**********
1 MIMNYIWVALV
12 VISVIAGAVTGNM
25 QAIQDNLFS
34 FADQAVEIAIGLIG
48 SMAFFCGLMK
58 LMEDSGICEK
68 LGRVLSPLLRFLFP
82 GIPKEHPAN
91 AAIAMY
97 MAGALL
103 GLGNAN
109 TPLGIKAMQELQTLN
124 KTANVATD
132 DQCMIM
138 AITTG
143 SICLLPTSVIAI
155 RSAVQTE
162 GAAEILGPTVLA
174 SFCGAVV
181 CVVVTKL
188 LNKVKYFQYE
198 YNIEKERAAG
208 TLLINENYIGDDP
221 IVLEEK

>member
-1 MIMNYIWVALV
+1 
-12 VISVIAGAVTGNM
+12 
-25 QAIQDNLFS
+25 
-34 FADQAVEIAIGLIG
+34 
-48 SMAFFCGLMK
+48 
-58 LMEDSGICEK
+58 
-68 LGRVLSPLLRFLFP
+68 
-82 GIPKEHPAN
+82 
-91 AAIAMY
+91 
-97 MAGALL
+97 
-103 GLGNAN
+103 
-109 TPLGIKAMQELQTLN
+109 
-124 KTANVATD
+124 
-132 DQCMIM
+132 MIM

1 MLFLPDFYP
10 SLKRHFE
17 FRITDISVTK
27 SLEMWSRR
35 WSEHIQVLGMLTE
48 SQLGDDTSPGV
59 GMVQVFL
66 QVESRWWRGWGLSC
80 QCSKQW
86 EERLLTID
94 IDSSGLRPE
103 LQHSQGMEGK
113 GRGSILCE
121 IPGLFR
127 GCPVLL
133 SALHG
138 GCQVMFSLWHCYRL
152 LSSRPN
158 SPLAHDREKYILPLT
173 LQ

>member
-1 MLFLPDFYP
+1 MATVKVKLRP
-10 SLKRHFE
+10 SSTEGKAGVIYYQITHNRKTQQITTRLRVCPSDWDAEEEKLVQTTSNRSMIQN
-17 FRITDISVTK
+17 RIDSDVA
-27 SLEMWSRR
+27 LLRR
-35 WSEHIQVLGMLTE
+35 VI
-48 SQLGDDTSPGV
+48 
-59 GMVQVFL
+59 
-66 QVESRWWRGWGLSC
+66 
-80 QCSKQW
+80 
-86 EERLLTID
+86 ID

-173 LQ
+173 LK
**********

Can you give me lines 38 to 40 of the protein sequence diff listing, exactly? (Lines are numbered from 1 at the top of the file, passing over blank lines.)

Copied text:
-68 LGRVLSPLLRFLFP
+68 
-82 GIPKEHPAN